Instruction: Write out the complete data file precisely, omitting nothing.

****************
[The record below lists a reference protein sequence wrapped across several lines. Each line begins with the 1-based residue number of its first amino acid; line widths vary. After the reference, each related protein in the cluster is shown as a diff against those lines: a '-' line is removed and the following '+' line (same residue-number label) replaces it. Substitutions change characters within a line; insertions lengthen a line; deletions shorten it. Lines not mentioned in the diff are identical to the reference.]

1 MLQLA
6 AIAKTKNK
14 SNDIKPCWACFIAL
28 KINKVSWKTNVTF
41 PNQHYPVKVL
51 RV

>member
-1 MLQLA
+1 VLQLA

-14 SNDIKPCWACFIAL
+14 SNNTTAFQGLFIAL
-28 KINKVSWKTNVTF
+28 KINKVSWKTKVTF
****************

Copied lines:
[The record below lists a reference protein sequence wrapped across several lines. Each line begins with the 1-based residue number of its first amino acid; line widths vary. After the reference, each related protein in the cluster is shown as a diff against those lines: a '-' line is removed and the following '+' line (same residue-number label) replaces it. Substitutions change characters within a line; insertions lengthen a line; deletions shorten it. Lines not mentioned in the diff are identical to the reference.]

1 MLQLA
6 AIAKTKNK
14 SNDIKPCWACFIAL
28 KINKVSWKTNVTF
41 PNQHYPVKVL
51 RV

>member
-1 MLQLA
+1 VLQLA

-14 SNDIKPCWACFIAL
+14 SNNTTAFQGLFIAL
-28 KINKVSWKTNVTF
+28 KINKVSWKTKVTF